Have you heard about that viral video that everyone is talking about? You know the one, it's the YouTube video featuring cats doing the Harlem Shake while making trick shots from the bleachers?
I'm kidding, of course, but you can't deny the financial impact that going viral has on our pop culture obsessed society. Take South Korean pop singer Psy, for example - in 2014, his song "Gangnam Style" became the first YouTube video to hit two billion views, which, in turn, earned the artist a cool $12.5 million in commercial deals and digital sales.
Obviously, content marketers are obsessed with creating the next viral hit - but do these sensations happen by chance, or is it something that can be carefully engineered? The answer may surprise you.
Engaging Emotionally - The Secret Factor to Viral Content
It may seem arbitrary but all viral content actually has one thing in common - the ability to tap into an emotional response. The more intense the emotional response, the greater traffic the content will generate.
This phenomenon was recently the subject of a study conducted at the Wharton School of Business. In it, researchers discovered that social sharing was more likely prompted by positive content, but more importantly, they learned that materials that generated high complex forms of psychological arousal (anger, awe or anxiety) were shared significantly more than others with a lesser emotional state (i.e. sadness).
So beyond the cuddly kittens and acts of kindness, viral content has to engage consumers on an emotional level in order to encourage them to pass it on to others. This connection can be established best through using words and images that best bring about these feelings.
Once you have the right emotional tone for your message, you next have to make sure that the material is entertaining for consumers. Although this can mean different things to different audiences, there are some universal themes that make content enjoyable - according to a recent article in Forbes, the most entertaining viral content is generally:
- Short in length
- universal appealing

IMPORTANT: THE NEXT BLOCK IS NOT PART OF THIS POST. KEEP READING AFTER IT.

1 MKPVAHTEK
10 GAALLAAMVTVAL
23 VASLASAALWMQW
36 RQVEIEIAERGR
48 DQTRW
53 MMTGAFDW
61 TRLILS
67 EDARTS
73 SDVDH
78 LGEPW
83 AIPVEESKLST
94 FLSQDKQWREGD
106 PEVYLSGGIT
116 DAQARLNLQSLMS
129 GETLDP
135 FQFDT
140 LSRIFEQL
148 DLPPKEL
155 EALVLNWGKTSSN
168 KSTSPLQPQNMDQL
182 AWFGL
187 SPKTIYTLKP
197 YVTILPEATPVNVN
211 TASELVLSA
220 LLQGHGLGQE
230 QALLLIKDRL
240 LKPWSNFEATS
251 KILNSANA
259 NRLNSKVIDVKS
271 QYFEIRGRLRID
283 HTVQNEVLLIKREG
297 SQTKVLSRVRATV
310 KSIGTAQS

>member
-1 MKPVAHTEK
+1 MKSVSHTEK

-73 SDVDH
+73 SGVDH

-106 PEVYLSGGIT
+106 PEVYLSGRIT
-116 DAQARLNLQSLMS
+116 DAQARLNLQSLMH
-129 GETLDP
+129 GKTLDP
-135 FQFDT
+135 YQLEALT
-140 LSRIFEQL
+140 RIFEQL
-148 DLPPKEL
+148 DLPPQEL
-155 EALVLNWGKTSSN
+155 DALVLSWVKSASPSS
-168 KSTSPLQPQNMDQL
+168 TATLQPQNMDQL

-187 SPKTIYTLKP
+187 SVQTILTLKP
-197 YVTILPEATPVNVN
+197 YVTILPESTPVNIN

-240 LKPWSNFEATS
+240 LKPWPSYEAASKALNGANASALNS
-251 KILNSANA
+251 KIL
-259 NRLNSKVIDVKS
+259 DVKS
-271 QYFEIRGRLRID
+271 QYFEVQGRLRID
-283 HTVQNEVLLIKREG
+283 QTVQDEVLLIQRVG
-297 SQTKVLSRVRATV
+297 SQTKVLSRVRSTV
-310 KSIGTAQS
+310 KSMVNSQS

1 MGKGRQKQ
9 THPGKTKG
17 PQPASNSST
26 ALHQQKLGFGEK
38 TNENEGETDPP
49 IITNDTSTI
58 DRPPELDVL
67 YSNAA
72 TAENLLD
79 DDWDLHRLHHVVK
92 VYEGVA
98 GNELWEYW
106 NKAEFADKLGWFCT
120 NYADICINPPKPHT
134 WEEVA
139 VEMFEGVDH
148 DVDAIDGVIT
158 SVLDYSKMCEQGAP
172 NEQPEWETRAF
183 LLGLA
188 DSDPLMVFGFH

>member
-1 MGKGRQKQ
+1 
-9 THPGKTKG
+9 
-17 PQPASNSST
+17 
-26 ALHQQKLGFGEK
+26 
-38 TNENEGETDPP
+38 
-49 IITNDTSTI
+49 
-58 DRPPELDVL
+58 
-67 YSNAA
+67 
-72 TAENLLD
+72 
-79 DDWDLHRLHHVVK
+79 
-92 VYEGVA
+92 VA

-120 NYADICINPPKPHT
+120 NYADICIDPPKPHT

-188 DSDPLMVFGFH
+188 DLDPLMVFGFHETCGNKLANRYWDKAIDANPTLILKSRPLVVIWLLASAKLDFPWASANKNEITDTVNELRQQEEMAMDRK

Although it is possible for content to go viral without all of these five elements, the likelihood of success increases when more than one is present.
Even if you created the most incredible content, it'd be difficult to gain an audience without the right headline - identifying the words that work can make all the difference in driving customers to your site.
Researchers at Ripenn recently did an extensive study of over 2,616 viral headlines in order to determine what made them successful. What they found was that the most effective ones had some of these traits:
- Using popular celebrities and culturally significant themes to establish common ground
- Relying heavily on building curiosity to drawing people in.
- Using a call-to-action
- Making bold statement
- Using language that is relatable to the average reader
Example of Viral Content that Works: Old Spice
Old Spice is a sterling example of how an old product can find new life through viral content. The grooming products, which recently celebrated their 80th anniversary, were suffering from declining sales as recently as 2010. That's when parent company Proctor & Gamble decided to change the brand's stale image.
Through focus groups, they realized that Old Spice was mostly rejected by millennials as a fragrance more suitable for their grandfathers. To counter this, they cleverly began the "The Man Your Man Could Smell Like" campaign featuring Isiah Mustafa.
The unusual ads, which often featured quirky imagery such as a Mustafa dressed as a Minotaur, were featured online as well as male-oriented networks such as Spike TV and Adult Swim. They also tapped Tim Heidecker and Eric Wareheim, who had gain fame through their own absurdist Adult Swim show, to direct some of the spots.
Although Old Spice's more traditional customers were confused by the content, it quickly resonated with males in the highly-coveted 18-34 age group.
Content that goes viral always engages on an emotional level. The material must be entertaining, relatable and informative in order to be sharable.